American Companies Exploit Overseas Job Market
In an article filed December 27, 2010 on the Huffington Post, author Pallavi Gogoi reported that large American corporations were actively hiring but not in the United States of America. Indeed while the U.S. economy lagged and the unemployment rate continued at 9.8% at the end of 2010, American corporations and entrepreneurs found demand for their products and services in overseas markets. Consequently, many top American corporations such as Caterpillar, Dupont, Coca Cola and UPS experienced profits and higher stock prices due to expanded operations around the world in emerging markets like Brazil, India, and China.
That American corporations expand operations to other regions of the world is only natural in this age of globalization. Indeed, global markets and especially emerging markets like China, India, Brazil as well as regional trading blocs like ASEAN (Association of Southeast Asian Nations); NAFTA (North American Free Trade Agreement); European Union; and Mercosur (the Common Market of the South) have allowed American corporations to find new opportunties that they would not otherwise have in the United States alone.
This hub introduces the reader to some of the regional economic trading blocs around the world.
The European Union (EU) formed under the Maastricht Treaty in 1993 is the world’s largest political and economic trade bloc. The EU, which traces its beginning to a six member pact called the European Economic Commission, currently has 27 members. As of 2009, the combined nominal GDP of the European Union was just under $16.5 trillion making it the second largest economic trading bloc in the global markets behind the three member NAFTA economic bloc. The 27 members include: Austria, Belgium, Bulgaria, Cyprus, the Czech Republic, Denmark, Estonia, Finland, France, Germany, Greece, Hungary, Italy, Latvia, Lithuania, Luxembourg, Malta, the Netherlands, Poland, Portugal, Republic of Ireland, Romania, Slovakia, Slovenia, Spain, Sweden, and the United Kingdom.
North American Free Trade Agreement (NAFTA)
The North American Free Trade Agreement (NAFTA) was first signed in 1994 to establish a free economic trade bloc amongst Canada, Mexico, and the United States of America. According to an article posted on the Council on Foreign Relations website, “The central thrust of the agreement is to eliminate the vast majority of tariffs on products traded among the United States, Mexico, and Canada.” As of 2008, the combined GDP of the three NAFTA members estimated at nearly $17 triliion which makes it the world’s largest economic trading bloc just ahead of the European Union.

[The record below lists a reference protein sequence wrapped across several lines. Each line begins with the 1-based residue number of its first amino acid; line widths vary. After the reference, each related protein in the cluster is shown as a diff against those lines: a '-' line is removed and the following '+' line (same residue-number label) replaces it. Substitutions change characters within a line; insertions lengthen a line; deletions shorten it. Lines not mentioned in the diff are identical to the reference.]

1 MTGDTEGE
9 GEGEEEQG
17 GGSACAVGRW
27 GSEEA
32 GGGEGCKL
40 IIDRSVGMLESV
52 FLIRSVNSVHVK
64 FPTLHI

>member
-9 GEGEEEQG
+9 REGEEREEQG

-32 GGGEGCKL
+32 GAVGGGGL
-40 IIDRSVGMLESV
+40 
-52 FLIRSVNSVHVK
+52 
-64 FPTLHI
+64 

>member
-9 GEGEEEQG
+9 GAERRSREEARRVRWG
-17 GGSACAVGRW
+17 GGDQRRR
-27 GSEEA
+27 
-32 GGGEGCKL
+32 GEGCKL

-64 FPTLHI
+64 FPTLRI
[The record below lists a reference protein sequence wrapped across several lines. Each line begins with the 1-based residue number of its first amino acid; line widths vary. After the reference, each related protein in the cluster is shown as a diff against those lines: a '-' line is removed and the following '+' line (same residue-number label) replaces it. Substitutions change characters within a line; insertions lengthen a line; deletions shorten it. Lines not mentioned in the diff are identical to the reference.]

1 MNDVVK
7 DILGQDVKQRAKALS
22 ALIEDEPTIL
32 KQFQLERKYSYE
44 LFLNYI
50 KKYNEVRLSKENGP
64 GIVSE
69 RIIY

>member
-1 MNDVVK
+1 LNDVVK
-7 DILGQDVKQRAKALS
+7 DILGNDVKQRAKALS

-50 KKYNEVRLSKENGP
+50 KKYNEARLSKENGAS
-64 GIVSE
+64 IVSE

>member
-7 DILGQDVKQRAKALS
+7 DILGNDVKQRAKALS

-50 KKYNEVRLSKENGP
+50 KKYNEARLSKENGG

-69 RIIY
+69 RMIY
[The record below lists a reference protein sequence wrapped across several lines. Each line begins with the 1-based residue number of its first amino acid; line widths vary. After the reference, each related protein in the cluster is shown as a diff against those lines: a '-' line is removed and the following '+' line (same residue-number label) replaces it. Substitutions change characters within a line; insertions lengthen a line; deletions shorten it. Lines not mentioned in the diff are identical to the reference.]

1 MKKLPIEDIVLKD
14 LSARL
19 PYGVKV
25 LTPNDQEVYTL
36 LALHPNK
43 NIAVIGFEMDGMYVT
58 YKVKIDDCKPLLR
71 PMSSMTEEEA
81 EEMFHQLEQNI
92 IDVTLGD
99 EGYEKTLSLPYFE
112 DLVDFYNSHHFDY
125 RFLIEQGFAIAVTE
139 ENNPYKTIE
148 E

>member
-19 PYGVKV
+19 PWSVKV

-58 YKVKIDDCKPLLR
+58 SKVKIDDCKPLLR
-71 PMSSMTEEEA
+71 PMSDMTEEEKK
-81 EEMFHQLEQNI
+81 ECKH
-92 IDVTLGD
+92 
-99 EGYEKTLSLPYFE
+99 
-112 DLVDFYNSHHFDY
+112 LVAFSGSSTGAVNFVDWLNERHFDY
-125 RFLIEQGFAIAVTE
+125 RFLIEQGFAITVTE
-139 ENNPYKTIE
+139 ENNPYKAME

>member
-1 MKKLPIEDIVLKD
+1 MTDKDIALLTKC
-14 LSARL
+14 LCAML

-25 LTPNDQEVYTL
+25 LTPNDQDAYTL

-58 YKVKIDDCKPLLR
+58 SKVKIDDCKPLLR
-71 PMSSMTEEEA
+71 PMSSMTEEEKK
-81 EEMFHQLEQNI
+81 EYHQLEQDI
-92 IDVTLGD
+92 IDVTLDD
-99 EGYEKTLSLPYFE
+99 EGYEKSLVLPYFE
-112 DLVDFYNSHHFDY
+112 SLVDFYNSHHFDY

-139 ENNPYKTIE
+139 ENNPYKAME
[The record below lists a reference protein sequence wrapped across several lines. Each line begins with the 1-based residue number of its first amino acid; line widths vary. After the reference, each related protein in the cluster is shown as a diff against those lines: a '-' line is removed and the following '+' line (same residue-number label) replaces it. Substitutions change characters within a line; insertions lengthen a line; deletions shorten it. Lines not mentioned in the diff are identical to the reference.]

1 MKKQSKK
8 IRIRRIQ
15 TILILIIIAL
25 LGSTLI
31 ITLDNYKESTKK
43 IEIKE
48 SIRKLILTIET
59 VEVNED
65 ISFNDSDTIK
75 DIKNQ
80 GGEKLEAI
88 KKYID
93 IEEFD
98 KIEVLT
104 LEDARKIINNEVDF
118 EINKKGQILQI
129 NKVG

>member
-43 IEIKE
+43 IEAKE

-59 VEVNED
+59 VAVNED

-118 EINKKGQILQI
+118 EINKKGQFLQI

Association of Southeast Asian Nations (ASEAN)
The Association of Southeast Asian Nations (ASEAN) was founded in 1969 as an alliance promoting both political and economic alliance. This political alliance and economic trading bloc in Southeast Asia has ten members including:
ASEAN is the world’s third largest economic trading bloc behind the European Union and NAFTA. In 2010, trade between the ten Southeast Asian nations was expected to surpass $1.5 trillion. Moreover, ASEAN is the United States’ fourth largest regional trading partner with over $200 billion in trade in 2008.
Mercosur – Common Market of the South
Founded in 1991, the purpose of Mercosur is to allow for free trade among member nations. Mercosur has four permanent member nations including Argentina, Brazil, Paraguay, and Uruguay; and six associate members including Bolivia, Chile, Columbia, Ecuador, Peru, and Venezuela. According to an article posted by the U.S.-based Council on Foreign Relations, Mercosur is the world’s fourth largest trading bloc after the European Union, NAFTA, and ASEAN with a collective GDP of $2.4 trillion in 2008. The total population of the four permananet members plus Venezuela was 270 million people. Venezuela’s petition for full membership is still pending approval by Brazil and Paraguay.